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PostPosted: Mon Apr 12, 2010 5:05 pm    Post subject: Reply with quote

yeah, it's a bit of a bitch developing stuff as side-projects, especially when you have too many of 'em. but thanks for reminding me, i think i'll go hack a bit on stuff tonight and maybe see if dev9 works well now :D. iirc theres been a good batch o kernel patches to v9fs, and i'd hate to have to port it to fuse or stuff.
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PostPosted: Mon Apr 12, 2010 5:14 pm    Post subject: Reply with quote

heh, Gentoo2 or Gentootoo

It would be good though. Who has the most to gain from something like this? Intel I suppose? They could take a hige gulp of the compiler market if it could be shown that ICC works as well or better than GCC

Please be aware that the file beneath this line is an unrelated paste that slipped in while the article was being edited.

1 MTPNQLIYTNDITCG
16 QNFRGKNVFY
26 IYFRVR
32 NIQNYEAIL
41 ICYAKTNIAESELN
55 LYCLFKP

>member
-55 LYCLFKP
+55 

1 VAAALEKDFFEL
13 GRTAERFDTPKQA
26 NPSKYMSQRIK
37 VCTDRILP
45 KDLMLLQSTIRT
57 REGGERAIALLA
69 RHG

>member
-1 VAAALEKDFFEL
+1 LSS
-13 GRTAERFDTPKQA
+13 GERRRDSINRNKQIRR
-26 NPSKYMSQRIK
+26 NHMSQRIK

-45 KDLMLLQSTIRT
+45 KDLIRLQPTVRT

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John R. Graham
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PostPosted: Mon Apr 12, 2010 5:20 pm    Post subject: Reply with quote

Yeah, think of how much money people would save. :P

- John
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PostPosted: Mon Apr 12, 2010 5:43 pm    Post subject: Reply with quote

John R. Graham wrote:
Yeah, think of how much money people would save. :P

- John
lol. Anything to get rid of Stallman. He's gone from visionary to joke